The other major line of thinking for why I support protein supplementation relates to the diet quality of most people. I still believe that if a person eats a diet every day which contains an appropriate balance of nutrients while also providing adequate calories to support that person’s daily calorie needs they don’t need to supplement. This is what you’ll hear dietitians preaching about over and over again. The problem, however, is that people aren’t doing this! People are busy and many times will skip breakfast, miss a snack or skip a meal. When they do eat, because of their hectic days, they may grab some fast-food or pre-packed item so they can eat on the go. Almost all combinations of this type of scenario results in a less than optimal diet and in my opinion are perfect scenarios where some form of supplementation can be very useful. The key, however, for this scenario is that people are reasonable with what they supplement and how much they supplement and this is where some dietitians (certainly not all of them), nurses and other ‘anti-dietary supplements’ people will express concern…and rightfully so.

I’m a big proponent of a ‘food first’ mentality. As a matter of fact, the word ‘supplement’ by nature means, “in addition to something”. So a dietary supplement or nutritional supplement by definition means in addition to your diet or to your nutrition. So the first thing that any individual who would like to gain some muscle or lose some fat or both needs to do is evaluate your own diet and take immediate steps to clean it up. It is the best way to go, no doubt about it, because there are many additional important nutrients besides protein that are important. If you would spend half the money you do on supplements and more money on healthy food to first clean up your diet, then the money you do spend on supplements will be given a chance to work and operate. Keep in mind with your aspirations to gain muscle, increase muscle tone, lose body fat, etc. you are in my opinion asking your body to do something extra. I say this because your body every day is going to burn calories and maintain homeostasis because well that’s what it does. With a crappy diet you are then asking your body to do more with less. That’s like your boss asking you to work two more hours each day for no more pay or to work on twice as many projects as usual without giving you longer deadlines or more support staff.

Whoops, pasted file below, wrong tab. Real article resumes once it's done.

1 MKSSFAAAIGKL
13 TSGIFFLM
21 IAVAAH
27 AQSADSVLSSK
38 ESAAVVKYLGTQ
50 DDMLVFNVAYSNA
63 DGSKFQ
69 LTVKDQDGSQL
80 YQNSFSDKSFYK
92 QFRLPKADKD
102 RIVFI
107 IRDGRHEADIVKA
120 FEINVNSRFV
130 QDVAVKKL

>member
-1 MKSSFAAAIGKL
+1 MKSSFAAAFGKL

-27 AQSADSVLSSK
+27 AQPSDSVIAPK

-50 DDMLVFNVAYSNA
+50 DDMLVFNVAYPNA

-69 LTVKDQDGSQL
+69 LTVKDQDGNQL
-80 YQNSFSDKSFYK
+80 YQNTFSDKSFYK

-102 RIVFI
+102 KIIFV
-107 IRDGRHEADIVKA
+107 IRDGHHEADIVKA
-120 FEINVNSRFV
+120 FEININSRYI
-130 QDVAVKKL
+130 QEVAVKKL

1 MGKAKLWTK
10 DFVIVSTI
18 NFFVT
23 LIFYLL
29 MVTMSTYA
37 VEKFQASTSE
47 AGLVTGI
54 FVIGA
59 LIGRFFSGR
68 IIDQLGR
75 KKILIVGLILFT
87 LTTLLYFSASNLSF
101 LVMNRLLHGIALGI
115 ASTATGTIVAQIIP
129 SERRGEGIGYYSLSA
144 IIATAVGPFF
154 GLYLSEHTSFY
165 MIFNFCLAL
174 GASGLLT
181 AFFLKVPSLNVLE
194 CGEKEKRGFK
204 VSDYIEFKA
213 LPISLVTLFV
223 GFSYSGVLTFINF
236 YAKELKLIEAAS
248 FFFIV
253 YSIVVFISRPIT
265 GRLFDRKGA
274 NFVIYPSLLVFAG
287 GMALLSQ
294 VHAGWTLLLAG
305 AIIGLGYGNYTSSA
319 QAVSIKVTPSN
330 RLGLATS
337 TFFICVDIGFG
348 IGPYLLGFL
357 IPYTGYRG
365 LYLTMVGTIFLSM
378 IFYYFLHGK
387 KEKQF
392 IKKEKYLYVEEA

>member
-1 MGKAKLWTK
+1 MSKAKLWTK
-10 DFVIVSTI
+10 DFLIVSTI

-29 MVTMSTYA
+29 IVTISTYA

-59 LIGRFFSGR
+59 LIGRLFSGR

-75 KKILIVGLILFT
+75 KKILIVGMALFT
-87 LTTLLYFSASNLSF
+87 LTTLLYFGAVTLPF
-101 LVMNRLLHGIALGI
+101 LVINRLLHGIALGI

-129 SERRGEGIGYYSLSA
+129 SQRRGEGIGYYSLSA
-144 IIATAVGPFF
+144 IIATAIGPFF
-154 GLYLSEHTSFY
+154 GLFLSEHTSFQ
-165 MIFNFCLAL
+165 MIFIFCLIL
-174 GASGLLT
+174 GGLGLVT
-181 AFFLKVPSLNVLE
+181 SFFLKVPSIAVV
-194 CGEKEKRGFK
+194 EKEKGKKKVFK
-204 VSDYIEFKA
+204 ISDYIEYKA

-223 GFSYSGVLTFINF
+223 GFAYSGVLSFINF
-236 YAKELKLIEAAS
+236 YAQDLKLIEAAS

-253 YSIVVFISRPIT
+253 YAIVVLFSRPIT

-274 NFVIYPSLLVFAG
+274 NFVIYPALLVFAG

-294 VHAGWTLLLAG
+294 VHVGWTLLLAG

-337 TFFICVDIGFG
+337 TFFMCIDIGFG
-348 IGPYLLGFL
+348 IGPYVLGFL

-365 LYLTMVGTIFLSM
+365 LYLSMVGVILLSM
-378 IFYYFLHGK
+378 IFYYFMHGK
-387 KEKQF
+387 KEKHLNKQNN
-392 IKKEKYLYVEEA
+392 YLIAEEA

So in closing, YES, people who exercise regularly need more protein and may benefit from supplementation. It is possible to get your daily protein needs even with an increased daily requirement because of your exercise habits, but you can’t do it eating from convenience stores, boxed foods and at restaurants. Sure you can get your protein requirement, but you will also likely be high on calories, high on fat, low on fiber and low on nutrients. In short, clean up your diet! Spend more time worrying about this at first. Develop good habits like eating breakfast, eating more fruits, vegetables, dietary fiber, whole grains, healthy fats, etc. This will help to plug the holes in your old diet. As you start to fix these areas, then you should consider adding a protein or meal replacement supplement to your diet. This creates a good foundation at which adding a high quality whey protein supplement or meal-replacement can provide a nice base upon which to build. For a word of support, building healthy dietary habits takes time and consistent effort. Good luck as greater health and happiness are likely going to be the outcome from such efforts.

The post I’m just starting with an exercise program. Do I need to supplement? appeared first on 1st Phorm.

Chad Kerksick PhD
Chad Kerksick PhD